SOC Talent: How to Stay Competitive in the Hiring and Retention Game

The disparities in some key areas in our 2022 Devo SOC Performance ReportTM provide clear evidence that the issues facing organizations since the start of the global pandemic in early 2020 continue to affect SOC performance, especially in the areas of hiring and retaining SOC talent.

Times have changed, and the competition for SOC talent is tougher than ever. Employers across industries are competing with a full array of work experiences available to today’s employees—traditional and nontraditional jobs and, in some instances, not working at all. The pandemic re-focused peoples’ priorities, so many have become unwilling to suffer through a job that doesn’t treat them well or compensate them fairly. Given these significant changes it should come as no surprise that it can take time to fill vacant positions with well-qualified hires. But just how much time?

Less than one-quarter of respondents say they can typically fill a SOC vacancy in less than a month. Things generally go downhill from there. The average time respondents said it takes to fill a position is seven months, with 15% percent of SOC leaders saying it takes two years or longer to fill a SOC role! If it takes months to fill a SOC staff position, guess what effect that has on the people who already work there? More work than they can usually handle.

To stay competitive in the hiring and retention game, companies need to offer adequate compensation and benefits packages — that’s a no brainer. Security professionals and analysts are demanding and receiving higher wages today, but that’s not enough. Many want more flexibility, community, and an inclusive culture before they take on a full-time job.

What steps can you take in this new competition for talent?

Get Creative: Companies need to redefine their attraction and retention strategies and build a value proposition that takes employees’ whole lives into account. Maybe more flex time? Mental health services? On-site childcare? It’s important to assess standard compensation against the types of other factors that employees say they want and find the right balance.

Education Counts: Nearly 30% of respondents in our survey say their organization provides reimbursement for higher education. This is a valuable benefit for employees while also helping to create a pipeline of well-educated individuals who are already familiar with the organization who will be better prepared to step into a SOC leadership role or a management position in another department.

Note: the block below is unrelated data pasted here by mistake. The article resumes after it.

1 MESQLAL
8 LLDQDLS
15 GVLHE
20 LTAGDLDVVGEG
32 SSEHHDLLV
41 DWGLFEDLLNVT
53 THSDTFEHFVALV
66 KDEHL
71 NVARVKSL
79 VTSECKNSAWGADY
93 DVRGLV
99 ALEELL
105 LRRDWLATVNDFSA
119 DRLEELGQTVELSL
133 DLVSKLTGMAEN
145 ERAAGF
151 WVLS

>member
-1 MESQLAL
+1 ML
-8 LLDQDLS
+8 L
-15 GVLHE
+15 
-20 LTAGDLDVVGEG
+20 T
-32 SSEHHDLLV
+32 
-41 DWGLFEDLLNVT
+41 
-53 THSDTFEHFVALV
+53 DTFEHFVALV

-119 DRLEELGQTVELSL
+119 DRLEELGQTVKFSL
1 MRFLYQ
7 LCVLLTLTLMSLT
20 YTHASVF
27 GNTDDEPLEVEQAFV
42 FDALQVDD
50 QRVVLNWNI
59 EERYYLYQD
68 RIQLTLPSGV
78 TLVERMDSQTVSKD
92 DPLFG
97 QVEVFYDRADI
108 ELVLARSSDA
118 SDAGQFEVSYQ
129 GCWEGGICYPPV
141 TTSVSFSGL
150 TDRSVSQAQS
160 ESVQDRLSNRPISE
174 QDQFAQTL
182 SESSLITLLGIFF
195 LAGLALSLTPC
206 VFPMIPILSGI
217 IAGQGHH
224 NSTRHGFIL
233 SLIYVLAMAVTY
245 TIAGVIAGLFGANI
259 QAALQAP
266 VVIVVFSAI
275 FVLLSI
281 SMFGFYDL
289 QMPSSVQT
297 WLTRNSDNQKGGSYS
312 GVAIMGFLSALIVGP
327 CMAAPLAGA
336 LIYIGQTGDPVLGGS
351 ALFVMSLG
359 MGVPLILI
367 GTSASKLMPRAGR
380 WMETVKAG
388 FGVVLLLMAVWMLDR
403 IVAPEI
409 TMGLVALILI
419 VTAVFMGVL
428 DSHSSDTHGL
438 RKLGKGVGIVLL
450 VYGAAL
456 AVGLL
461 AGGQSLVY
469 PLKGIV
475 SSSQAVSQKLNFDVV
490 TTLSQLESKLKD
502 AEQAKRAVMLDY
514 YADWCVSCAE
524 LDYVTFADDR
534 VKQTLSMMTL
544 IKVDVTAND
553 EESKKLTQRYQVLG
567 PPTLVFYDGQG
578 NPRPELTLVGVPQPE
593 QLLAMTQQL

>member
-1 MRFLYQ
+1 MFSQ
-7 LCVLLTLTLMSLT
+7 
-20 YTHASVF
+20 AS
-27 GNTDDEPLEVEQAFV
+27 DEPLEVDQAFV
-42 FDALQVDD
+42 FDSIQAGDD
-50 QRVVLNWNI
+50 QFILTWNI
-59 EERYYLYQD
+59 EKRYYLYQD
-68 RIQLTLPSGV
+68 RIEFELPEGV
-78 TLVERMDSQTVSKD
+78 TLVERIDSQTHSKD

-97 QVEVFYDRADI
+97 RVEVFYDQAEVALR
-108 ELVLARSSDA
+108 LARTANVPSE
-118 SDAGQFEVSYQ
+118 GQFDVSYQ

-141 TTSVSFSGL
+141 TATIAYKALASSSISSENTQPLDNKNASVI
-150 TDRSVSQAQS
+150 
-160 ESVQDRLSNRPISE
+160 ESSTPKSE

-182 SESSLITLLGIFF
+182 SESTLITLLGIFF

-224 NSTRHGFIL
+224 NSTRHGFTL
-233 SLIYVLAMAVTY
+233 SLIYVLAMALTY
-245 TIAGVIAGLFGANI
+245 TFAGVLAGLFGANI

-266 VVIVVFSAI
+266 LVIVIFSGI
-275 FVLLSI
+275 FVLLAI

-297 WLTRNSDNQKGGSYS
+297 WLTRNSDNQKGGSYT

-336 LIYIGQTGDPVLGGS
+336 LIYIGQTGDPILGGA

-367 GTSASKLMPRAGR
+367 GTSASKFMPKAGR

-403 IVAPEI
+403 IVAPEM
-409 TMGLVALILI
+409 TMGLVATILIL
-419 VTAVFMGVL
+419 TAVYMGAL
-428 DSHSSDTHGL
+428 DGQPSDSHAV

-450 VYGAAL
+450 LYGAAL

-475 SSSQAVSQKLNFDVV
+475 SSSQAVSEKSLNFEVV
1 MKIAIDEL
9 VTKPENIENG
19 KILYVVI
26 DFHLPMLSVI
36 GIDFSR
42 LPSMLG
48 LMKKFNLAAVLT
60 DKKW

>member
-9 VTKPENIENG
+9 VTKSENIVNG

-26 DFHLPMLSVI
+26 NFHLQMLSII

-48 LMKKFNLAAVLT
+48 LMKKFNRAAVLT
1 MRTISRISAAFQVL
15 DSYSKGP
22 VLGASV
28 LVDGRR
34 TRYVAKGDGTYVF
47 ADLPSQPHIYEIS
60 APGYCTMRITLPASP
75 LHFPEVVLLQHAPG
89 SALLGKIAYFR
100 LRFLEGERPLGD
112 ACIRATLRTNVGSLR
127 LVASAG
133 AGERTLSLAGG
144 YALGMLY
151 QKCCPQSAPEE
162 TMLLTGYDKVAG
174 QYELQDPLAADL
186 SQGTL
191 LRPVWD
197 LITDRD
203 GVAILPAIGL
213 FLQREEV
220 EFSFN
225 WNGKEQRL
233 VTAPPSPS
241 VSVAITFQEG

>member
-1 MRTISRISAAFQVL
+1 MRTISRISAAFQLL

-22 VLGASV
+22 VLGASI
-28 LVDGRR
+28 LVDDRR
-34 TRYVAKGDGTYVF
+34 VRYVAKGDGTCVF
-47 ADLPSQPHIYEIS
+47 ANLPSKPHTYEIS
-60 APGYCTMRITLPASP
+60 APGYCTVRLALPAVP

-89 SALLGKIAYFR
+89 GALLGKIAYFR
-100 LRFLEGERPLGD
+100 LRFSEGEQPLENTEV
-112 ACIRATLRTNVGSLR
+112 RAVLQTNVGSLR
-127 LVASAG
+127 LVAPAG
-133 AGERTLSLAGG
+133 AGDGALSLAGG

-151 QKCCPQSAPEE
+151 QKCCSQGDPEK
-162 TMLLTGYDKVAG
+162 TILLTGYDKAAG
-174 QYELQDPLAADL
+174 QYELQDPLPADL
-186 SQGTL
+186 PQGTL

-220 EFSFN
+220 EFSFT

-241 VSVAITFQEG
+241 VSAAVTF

Invest in Technology: Overall, 55% of respondents say they have considered walking away from their jobs due to the pressure they feel. Introducing advanced analytics and machine learning, and automating workflows, are two of the modern approaches to SOC work that are gaining traction. Advanced technologies are rapidly becoming available that will be able to take on some of the more tedious, exhausting areas of SOC work.

Culture of Growth: Creating a culture where you’re investing time, funds and energy into bettering the skills and career trajectory of analysts provides a more enticing environment for hiring candidates and rewards current staff their work and value. Keeping analysts engaged with practices such as job rotation, for example, encourages them to learn more about the organization’s business, which will help them understand exactly what they’re working hard to protect.

The new competition for hiring and keeping SOC talent is about employers acknowledging the many choices that today’s workers have and finding effective ways to compete against all those options. By being more open-minded and creative, companies can start to build a true capability in attraction and retention and meet the ever-changing needs of this and next-generation SOC workforces.

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